Cancer and Our Kids: We Can Do Better

Less than half of U.S. teenagers have been protected against HPV. Here’s why physicians must do more to promote timely vaccination—and how.
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Editor’s note: The opinions expressed by the author do not necessarily reflect the opinions of the AAMC or its members.

Each year in the United States, the human papillomavirus (HPV) causes around 31,500 new cancers and more than 6,000 deaths. But a huge portion of HPV-related cancers—over 80%—can be prevented with on-time vaccination. I find it heartbreaking that less than half of teens in this country have received appropriate HPV protection. As physicians, we have a responsibility to recommend this life-saving vaccine to our patients, and to learn effective ways to promote it.

“Of the many factors that influence HPV vaccine uptake, the top one is a strong, clear provider recommendation.”

Of the many factors that influence HPV vaccine uptake, the top one is a strong, clear provider recommendation. So, why aren’t more physicians promoting on-time HPV vaccination?

Some physicians feel uncomfortable talking with families of patients age 11 or 12 about a virus that's transmitted sexually. But it's extremely important to recommend the vaccine on time. Vaccine effectiveness drops significantly after any exposure to HPV. And exposure can happen through many types of intimate activity in addition to intercourse, including oral sex, anal sex, and potentially even kissing. What’s more, because immune responses are stronger in preteens than in teens, vaccination after age 15 is considered so late that an extra vaccine dose is required. 

Historically, physicians have also worried that parents might be hesitant about the vaccine. But research indicates that parents tend to be more open to the vaccine than physicians think. It’s worth noting, too, that some parents may interpret a weak-sounding physician recommendation as ambivalence and reject the vaccine. That’s why it's essential for physicians to articulate a clear, strong message about the vaccine and its ability to save lives.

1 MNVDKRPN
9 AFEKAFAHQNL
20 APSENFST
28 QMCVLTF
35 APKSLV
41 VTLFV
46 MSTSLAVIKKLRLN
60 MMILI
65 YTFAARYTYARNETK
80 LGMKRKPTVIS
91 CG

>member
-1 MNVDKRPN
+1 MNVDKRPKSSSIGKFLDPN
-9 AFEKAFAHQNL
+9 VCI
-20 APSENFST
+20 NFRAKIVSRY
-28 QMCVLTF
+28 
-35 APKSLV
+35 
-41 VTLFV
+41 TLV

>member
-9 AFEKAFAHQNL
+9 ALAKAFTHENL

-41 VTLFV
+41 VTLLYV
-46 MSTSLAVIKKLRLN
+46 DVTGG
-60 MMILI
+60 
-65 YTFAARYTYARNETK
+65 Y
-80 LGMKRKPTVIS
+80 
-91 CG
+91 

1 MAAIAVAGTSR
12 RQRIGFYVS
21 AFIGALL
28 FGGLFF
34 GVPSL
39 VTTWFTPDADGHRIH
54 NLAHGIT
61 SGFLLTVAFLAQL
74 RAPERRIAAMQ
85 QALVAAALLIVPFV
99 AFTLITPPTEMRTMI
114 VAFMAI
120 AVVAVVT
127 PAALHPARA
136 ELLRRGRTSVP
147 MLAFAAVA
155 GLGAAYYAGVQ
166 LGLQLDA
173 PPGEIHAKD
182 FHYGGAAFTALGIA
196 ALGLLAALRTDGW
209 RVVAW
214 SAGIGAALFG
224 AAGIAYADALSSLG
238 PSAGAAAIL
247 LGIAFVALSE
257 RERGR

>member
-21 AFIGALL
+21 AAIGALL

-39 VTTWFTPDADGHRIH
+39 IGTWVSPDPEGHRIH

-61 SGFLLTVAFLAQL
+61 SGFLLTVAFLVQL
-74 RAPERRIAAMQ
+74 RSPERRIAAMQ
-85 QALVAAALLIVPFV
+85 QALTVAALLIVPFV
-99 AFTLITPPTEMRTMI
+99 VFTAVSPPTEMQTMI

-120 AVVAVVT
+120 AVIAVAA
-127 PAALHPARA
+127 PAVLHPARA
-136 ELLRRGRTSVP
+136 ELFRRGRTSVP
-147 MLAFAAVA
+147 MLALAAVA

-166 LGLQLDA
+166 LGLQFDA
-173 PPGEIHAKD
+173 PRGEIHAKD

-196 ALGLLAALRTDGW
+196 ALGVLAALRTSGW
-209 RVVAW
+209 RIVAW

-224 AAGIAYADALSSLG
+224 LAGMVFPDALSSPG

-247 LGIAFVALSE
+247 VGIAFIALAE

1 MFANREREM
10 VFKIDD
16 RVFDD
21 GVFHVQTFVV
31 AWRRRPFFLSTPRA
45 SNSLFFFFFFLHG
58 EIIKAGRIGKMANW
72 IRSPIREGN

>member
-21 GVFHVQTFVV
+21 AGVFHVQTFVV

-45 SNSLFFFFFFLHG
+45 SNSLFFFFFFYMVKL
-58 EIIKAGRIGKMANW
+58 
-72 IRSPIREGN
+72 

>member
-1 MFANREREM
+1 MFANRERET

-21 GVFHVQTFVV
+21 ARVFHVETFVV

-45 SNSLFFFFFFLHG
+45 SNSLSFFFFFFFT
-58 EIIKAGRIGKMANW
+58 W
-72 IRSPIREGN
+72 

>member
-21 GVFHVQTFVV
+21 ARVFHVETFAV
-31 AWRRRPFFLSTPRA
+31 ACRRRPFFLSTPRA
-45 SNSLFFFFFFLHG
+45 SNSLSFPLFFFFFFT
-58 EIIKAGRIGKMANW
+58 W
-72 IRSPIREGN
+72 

Better communication, better protection

Many evidence-based approaches and easy-to-access tools can help providers explain and promote the HPV vaccine.

At the University of Texas MD Anderson Cancer Center, we created the HPV-Related Cancers Moon Shot™ to bring together surgical, medical, and radiation oncology specialists to conduct clinical research and promote HPV screening and vaccination. One of our goals is to encourage HPV cancer survivors to warn others of the painful, often devastating effects of easily preventable HPV-related cancers.

The Centers for Disease Control and Prevention also offers tips for clinicians to help talk to parents about the vaccine and both the American Academy of Pediatrics and American College of Obstetricians and Gynecologists provide free toolkits with posters, patient handouts, and more. The National HPV Vaccination Roundtable produces materials for specific practitioners, including nurses, medical assistants, and dentists.

One effective approach is bundling the HPV vaccine with other, potentially more familiar vaccines. A provider might say, for example, “Jack is 11 now, so he’s due for three vaccines today to protect against meningitis, HPV cancers, and whooping cough. Do you have any questions about these vaccines?” Note that the focus is on cancer prevention—not a sexually transmitted virus.

When talking with parents concerned about safety, providers can note that millions of doses of the vaccine have been distributed in the United States and numerous studies support its safety and effectiveness. For example, a recent Cochrane Review article evaluated 26 published HPV vaccination trials with more than 73,000 participants and found no increased risk of serious adverse effects. 

Other effective approaches to vaccine promotion include standing orders that allow nurses and other healthcare professionals to administer the vaccine even if the physician isn’t present and using electronic medical record messages to remind patients to return for their second vaccine dose.

Providers who see young adults up to age 26 still can help prevent HPV. They should check every patient’s chart and for those patients who haven’t completed the series, explain the value of doing so despite the delay. Even providers who see adult patients can help by reminding parents that the vaccine protects their children.

“It’s certainly our duty to protect our patients, but we can do even more by stepping into the public arena and sharing accurate scientific information.”

It’s certainly our duty to protect our patients, but we can do even more by stepping into the public arena and sharing accurate scientific information. To combat misinformation, we must collaborate and identify ways to amplify our voices. Providers and organizations are increasingly using social media to advance health promotion, and can rely on helpful resources like sample tweets to get the message out. Even more opportunities are available due to the recent launch of the American Cancer Society’s Mission: HPV Cancer Free campaign, designed to achieve the much-needed 80% vaccination coverage by 2026.

I’m saddened when medical students working with me on cervical cancer rounds ask if it’s too late to get the HPV vaccine. It happens far too often these days. Although I still advise them to get vaccinated, I greatly wish they had been protected years ago. It is possible for us to nearly eradicate all HPV-related cancers. Please, do your part to help save lives.

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 Lois Ramondetta, MD, is a professor at the University of Texas MD Anderson Cancer Center Department of Gynecologic Oncology and Reproductive Medicine. She also serves on the American Cancer Society HPV Roundtable.